As Freeman is fond of pointing out, the women of (e.g.) Playboy are not fat, even if they’re on the larger side of normal compared to fashion models–because that’s what guys like. Same could be said for the various poses used. And while men are more visually oriented (the experts are fond of pointing out), women too have their own aesthetics as far as how men should be and act.

I’ve always thought of sex as a sort of closed circuit/feedback loop: While sex is a very simple thing, eroticism is entirely the agreement of the people involved–and that can be as elaborate as anything. Everyone has to feel comfortable expressing one way or another that notion of “Aren’t I sexy?” I mean, really: How good is sex going to be if the parties involved are diffident or concerned about looking cool?

I note, of course, that Freeman specifically mentions strangers, and Pogo said he’d never seen them–but not that he’d never done them. Heh.

Well, it’s an odd assortment of posts with the tag “blake says he knows that pose”, but I suppose it’s no worse than the chop-busting I get under the category of “blake says he knows her”. That one prompted me to write the massive list of famous people I’ve encountered–none of whom I know well, or who could pick me out of a lineup consisting of me and the corpse of Herve Villechaize–but I never posted it (and since then, I remembered a half-dozen more people I’d forgotten to put in there).

And, of course, it’s all a big distraction from the fact that Troop’s sex life is a far-ranging and storied one that would put Wilt Chamberlain (or at least John Holmes) to shame.

You Love The ’80s, Apparently!

Although pointy breasts remain a strong influence on my traffic–and how sad is that, given that I haven’t pointed to a breast in months?–there’s a lot of love for the Friday The 13th Part 2 review and my “Betsy Russell Gets A Cramp” post.

Apparently, a lot of people can’t figure out what the hell happened to Paul at the end of F13-2. Sorry, guys: Nothing. He just vanishes. They only wanted one survivor, I guess, and, I dunno, ran out of film or something.

As for the latter reference, well, I’d guess a lot of guys from the ‘80s know that movie and remember that scene. (Even if it would make Freeman Hunt laugh derisively.)

I actually do have a pointy breast picture worth posting, but I think I want to put it “below the fold” as they say, lest anyone be offended. (I can’t imagine who would be, it’s so silly, but I think it’s rude to pop up with a questionable image. Most people seem to read this blog at work.)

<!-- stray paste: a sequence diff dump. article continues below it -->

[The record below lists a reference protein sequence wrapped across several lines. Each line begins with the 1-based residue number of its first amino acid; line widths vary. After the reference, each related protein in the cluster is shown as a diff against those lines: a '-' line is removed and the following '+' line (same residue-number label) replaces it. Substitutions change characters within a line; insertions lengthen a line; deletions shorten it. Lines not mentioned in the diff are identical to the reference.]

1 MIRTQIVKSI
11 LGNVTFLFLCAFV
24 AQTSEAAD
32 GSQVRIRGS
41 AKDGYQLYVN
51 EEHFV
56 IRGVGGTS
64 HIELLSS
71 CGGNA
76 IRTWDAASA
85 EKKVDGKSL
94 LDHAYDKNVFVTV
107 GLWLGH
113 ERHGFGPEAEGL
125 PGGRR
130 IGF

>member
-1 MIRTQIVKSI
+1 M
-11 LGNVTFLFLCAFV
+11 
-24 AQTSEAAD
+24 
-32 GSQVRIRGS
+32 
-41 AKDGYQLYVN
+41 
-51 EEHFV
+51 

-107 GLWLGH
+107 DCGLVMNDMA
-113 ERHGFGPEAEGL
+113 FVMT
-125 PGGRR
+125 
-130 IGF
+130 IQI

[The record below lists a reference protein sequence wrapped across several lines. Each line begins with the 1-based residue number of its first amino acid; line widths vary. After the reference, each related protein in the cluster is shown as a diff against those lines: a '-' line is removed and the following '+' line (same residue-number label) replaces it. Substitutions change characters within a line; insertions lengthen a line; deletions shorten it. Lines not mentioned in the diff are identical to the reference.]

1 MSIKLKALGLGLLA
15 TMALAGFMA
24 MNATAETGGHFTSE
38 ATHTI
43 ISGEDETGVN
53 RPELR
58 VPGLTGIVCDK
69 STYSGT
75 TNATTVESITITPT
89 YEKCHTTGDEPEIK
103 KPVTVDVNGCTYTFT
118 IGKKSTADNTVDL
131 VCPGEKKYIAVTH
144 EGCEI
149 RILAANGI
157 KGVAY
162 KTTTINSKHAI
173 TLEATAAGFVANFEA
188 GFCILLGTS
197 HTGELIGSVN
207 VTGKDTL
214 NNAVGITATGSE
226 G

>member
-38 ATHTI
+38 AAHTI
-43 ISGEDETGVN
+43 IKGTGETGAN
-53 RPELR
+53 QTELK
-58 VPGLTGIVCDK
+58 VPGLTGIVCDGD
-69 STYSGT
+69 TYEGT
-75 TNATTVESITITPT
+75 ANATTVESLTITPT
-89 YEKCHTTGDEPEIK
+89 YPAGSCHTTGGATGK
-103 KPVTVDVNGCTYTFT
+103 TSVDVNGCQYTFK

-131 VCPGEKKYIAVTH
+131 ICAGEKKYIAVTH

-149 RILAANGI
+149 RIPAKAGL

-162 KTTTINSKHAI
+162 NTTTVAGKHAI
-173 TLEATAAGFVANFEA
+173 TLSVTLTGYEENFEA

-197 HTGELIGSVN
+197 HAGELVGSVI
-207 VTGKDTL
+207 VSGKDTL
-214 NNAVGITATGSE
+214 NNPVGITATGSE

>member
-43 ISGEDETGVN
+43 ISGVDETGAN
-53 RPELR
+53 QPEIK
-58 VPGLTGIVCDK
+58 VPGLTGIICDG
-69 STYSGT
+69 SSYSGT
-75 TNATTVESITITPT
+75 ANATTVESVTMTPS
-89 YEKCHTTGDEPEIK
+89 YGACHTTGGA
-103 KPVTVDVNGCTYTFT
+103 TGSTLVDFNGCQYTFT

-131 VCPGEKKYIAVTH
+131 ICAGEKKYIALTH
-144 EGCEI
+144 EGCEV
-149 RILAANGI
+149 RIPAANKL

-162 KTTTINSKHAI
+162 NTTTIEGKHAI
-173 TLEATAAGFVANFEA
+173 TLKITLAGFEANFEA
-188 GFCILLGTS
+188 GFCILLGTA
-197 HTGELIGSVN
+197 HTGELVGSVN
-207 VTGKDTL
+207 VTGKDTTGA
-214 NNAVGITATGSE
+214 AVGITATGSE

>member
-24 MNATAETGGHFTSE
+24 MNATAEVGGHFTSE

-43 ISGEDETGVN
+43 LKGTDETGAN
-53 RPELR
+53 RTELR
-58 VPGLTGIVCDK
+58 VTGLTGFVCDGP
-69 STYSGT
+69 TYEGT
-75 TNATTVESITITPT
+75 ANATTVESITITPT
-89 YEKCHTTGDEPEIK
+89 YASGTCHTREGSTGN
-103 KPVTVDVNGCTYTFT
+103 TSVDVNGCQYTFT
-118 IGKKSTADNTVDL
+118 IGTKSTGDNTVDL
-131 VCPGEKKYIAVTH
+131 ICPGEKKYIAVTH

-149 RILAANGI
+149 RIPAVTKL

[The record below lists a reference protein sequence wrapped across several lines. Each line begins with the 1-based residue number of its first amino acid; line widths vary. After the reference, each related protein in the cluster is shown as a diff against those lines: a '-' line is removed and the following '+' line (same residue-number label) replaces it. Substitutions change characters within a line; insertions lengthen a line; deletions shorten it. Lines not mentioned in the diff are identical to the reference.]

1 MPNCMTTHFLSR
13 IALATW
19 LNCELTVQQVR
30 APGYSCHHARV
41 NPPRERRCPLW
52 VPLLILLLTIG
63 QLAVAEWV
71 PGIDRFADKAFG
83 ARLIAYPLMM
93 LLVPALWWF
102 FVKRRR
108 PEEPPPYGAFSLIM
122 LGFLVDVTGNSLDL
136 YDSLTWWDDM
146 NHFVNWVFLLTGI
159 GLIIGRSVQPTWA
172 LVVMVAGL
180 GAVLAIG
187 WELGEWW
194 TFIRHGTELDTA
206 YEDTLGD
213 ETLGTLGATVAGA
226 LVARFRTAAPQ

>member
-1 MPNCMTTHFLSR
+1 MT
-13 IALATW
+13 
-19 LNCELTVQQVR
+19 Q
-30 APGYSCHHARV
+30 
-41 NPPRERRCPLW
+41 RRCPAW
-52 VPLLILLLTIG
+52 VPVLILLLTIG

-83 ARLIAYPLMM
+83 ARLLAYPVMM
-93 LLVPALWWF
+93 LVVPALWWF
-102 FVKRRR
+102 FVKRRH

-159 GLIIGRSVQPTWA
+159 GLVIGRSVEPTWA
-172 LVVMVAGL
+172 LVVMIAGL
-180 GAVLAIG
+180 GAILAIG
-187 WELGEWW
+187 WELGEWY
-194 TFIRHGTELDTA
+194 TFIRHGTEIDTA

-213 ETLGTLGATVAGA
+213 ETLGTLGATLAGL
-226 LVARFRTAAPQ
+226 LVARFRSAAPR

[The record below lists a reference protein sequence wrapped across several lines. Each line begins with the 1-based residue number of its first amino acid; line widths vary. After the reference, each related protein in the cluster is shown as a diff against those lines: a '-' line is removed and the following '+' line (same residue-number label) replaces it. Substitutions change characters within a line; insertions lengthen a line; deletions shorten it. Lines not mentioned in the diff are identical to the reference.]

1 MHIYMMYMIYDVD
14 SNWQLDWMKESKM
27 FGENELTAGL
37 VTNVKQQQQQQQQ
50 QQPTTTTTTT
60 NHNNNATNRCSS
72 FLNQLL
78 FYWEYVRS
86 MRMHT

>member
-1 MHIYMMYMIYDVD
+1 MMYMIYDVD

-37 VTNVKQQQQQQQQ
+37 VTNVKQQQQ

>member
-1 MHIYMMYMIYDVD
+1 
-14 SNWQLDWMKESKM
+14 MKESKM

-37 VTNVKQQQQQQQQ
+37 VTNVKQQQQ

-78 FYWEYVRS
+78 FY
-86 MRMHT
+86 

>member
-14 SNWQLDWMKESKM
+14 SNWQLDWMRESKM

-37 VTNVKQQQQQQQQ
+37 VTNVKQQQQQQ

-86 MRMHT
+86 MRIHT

The Reset Button

Freeman Hunt talks about slavery and the stimulus here, prompting me to continue puzzling over the concept of “test-driven” government.

One of the great regrets Thomas Jefferson had–and consequently we’ve all had, whether we know it or not–was that he could never figure out how to make a reset button. He didn’t phrase it in those terms, obviously, but he was quite concerned about the tyranny of older generations upon the younger.

Rather prescient, if you ask me.

Seventy-years ago, the so-called “greatest” generation voted in an alleged pension plan which allocated the wealth of the young to the old. This Ponzi scheme continues to be sold on the notion of “we’ll steal from our children, then you can steal from yours”–a plan which probably looked a lot better while the nation was undergoing a baby boom.

Of course, a lot of things happened 70 years ago that essentially ended the American Experiment and put us all on the hook for things like the impending “stimulus” bill. People had been made desperate enough by the consequences of bad governance that they were willing to accept more and more governance.

With the schools safely in the government’s hands, a fondness–a romanticization, even–of state-driven solutions necessarily grew and flourished.

All of them require enslavement of future generations.

Yes, that sounds more dramatic than it actually is. The truth is a banal slouch toward socialism, which itself is a half-hearted communism. Somewhere along the path, war will intervene–which Freeman posits will be against one of our creditors, but I wouldn’t rule out revolution. After all, the old and infirm members of our society are essentially robbing the young and healthy. Talk about a slam dunk!